Sunday, April 25, 2010

In my Element

A college art professor of mine told me one time. "All you need to worry about is who you sleep with, who you drink with and who you show your art with." Although there is a lot of truth in that statement, I'd like to add it also matters who you train with.

The karate school where I train is 72 miles from my home. I have been training there for the past three and a half years. I traveled a bumpy road to get to that school but it has been more than worth the effort to get there. The school where I began training a was only a few short blocks and well within walking distance of my home. When I trained at that first school the idea of traveling so far to train seemed out of the question. Impossible.

There is no shortage of karate schools in my area and many people will ask me why do I train all the way out there. Why do I? I believe I have found my tribe.

When I am at that school I am in my "element". It is the first place I have been in a very long time where I feel like I truly belong. Much of it has to do with the people that I train with and my instructor who runs the school. I initially started martial arts because of my kids but when I tried it, I was hooked. Up until that point, my life's passion, my life's work was my art. When my art business took a turn and sort of grounded itself, It was while I was preparing for my black belt test so it seemed natural transition to let go of the art and throw myself into my training. Everything I could put into my art I could transfer just as easily into martial art. My strong work ethic, self discipline, passion. It was all there. So imagine how disappointed I was when my little neighborhood karate school locked it's doors and closed the week after I passed my test. I was left without my tribe. I had found I nice little safe haven for myself at that school. I had people, instructors who encouraged me to try to do things I imagined that I could never do. I had happy fun people to train with. I could work hard and no one was threatened by that. I could do my best and people would encourage me to do better.

What happened next seemed like a good idea at the time but I was naive and lets just leave it at that. I was approached by another student from the school and I was also approached by the landlord who owned the space where the school was located about opening a new school in it's place, which we did. And, like I said, it seemed like a good idea at the time and it wasn't all bad but it did make my life a difficult struggle for the next two years. Many times I ponder why did I do that and devote two very solid years of my life to that project but I am convinced that I would not be where I am today had I not gone through all of that. People who cared about me the most and who knew me best could see that I wasn't happy. It was my weekly weight group who pointed out that when I was preparing for my black belt I was happy, healthy and in control of my life. They said, "Karate used to make you happy, you need to find a way to make it fun for you again." And they were right. I left that meeting knowing I had to make a change.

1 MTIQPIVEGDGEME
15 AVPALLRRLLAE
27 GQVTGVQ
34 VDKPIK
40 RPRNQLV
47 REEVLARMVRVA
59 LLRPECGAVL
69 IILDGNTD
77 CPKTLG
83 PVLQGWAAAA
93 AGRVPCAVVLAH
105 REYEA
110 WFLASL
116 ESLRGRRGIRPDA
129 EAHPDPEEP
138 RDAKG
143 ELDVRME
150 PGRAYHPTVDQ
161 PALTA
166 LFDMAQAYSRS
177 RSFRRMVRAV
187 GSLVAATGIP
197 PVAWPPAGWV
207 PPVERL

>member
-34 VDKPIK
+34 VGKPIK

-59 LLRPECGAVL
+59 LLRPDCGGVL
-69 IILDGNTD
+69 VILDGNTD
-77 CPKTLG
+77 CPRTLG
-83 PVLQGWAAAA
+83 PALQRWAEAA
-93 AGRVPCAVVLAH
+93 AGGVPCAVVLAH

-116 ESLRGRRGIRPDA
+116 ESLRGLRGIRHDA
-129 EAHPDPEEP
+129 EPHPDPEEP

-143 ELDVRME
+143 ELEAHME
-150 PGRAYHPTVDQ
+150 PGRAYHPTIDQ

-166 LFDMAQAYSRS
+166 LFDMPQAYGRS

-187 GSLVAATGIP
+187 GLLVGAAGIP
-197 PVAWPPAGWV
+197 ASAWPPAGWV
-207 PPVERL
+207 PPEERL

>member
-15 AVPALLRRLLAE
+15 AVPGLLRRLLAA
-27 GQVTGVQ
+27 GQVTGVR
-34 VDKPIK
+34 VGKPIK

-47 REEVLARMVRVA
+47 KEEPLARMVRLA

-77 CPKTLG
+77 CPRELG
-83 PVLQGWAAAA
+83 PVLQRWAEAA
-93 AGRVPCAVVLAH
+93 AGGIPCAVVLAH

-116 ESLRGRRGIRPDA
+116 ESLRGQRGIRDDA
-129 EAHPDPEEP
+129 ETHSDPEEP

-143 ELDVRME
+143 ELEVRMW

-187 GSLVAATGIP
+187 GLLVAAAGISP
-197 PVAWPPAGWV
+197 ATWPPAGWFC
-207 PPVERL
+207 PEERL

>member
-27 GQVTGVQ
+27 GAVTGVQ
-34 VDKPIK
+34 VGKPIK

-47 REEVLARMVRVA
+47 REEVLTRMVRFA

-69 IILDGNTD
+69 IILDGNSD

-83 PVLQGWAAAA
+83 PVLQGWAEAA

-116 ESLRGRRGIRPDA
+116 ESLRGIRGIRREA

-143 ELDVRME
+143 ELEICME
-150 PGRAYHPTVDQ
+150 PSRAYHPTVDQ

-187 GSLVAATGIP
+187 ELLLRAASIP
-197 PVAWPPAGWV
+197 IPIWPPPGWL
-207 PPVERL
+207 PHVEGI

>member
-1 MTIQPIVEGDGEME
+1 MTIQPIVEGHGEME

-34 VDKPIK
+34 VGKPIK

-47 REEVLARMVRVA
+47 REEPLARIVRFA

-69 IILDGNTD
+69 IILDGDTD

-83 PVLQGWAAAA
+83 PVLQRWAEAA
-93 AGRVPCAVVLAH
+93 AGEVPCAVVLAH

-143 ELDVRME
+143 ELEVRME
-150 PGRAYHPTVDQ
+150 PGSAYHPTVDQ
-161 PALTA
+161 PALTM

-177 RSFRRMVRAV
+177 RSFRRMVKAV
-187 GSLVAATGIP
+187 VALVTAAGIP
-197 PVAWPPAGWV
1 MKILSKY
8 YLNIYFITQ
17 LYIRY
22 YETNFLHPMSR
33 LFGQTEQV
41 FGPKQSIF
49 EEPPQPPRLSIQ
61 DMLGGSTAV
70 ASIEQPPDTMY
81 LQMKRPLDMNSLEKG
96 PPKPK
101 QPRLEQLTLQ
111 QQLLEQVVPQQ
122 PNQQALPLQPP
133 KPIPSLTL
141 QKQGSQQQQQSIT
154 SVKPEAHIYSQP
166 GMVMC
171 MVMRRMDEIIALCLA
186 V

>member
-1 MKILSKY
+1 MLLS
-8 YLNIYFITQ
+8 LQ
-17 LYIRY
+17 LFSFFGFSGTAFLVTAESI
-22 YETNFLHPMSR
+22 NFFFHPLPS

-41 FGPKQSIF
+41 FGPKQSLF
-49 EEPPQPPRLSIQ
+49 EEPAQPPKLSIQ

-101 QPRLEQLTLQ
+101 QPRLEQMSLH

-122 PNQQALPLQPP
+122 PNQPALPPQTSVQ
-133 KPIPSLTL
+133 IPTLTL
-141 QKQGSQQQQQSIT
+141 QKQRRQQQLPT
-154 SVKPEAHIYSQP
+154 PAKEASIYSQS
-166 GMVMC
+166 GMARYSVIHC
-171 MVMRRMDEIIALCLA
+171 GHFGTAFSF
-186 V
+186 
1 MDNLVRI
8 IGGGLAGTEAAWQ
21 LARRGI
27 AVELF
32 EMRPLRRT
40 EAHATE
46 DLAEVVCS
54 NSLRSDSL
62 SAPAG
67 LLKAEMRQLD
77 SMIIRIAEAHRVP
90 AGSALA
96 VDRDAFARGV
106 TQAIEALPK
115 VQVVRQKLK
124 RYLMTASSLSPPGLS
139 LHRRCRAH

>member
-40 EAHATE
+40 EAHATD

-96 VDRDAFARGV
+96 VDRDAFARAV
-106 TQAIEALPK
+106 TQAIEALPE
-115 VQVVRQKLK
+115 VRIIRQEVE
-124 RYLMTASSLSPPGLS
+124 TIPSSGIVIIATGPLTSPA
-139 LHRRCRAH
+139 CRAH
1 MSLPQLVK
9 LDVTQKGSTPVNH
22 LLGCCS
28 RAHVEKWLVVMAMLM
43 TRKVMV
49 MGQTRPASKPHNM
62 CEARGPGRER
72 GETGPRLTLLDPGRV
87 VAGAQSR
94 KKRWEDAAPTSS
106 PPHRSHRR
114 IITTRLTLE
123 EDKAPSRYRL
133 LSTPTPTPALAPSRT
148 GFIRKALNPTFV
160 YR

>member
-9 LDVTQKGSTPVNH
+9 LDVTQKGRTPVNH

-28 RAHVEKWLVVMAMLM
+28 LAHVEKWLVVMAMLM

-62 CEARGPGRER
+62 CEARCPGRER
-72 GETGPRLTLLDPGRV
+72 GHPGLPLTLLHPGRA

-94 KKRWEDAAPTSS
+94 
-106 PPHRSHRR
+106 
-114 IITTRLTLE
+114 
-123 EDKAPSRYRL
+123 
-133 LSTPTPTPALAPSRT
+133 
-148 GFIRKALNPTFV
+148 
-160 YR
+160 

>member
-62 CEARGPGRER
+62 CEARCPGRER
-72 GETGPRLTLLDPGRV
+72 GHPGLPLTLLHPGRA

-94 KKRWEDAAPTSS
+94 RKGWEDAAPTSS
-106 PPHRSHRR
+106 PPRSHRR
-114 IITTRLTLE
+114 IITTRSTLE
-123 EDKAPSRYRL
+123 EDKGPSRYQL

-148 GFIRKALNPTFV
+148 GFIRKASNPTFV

As things unraveled at my school shortly after that it was "suggested" that I leave. My ego could have taken that very badly but to be honest I felt a flash of relief and so I went with my gut, packed up my office and never went back.

Luckily I had a place to go. I had seen my new instructor at a seminar performing one of our forms, Long Form 4. I liked his body mechanics and I liked how confident he was when he did his form. I liked how he interacted with his instructor and treated him with respect. I knew I wanted to train with him. The first time I went to his school for a private lesson, I was impressed with how respectfully people treated one another. It was clean and organized and the children in the kids classes behaved respectfully as well. He invited me to attend the adult classes because he thought it would be good for me to work with is black belts.
They could do so much more than I had seen anyone do with their karate. They were knowledgeable and spontaneous. I wanted to be more like them. I had found my element. Training was fun and interesting and the people were great too.

In a book by Ken Robinson, Ph D. "The Element how finding your passion changes everything" he talks about finding your tribe. And he says that when you find your tribe you find yourself with a group of people who see the world the way you do, who allow you to feel your most natural, who affirm your talents, who inspire you, influence you, and drive you to be your best. You are close to your true self when you find these people.

This is what I have found in the school where I train. This is why I drive 72 miles one way to train 2-3 time a week. A few weeks after I left my old school I said to my instructor, "I still don't know how my business partner ended up with the school because I felt I had more passion for the art. And he said to me, " You simply wanted to be here more, You're better off and you fit in better out here anyway." I'm glad he thinks so too.

I'd like to end with this quote from Goethe, "If I accept you as you are, I will make you worse; However, if I treat you as though you are what you are capable of becoming, I help you become that."

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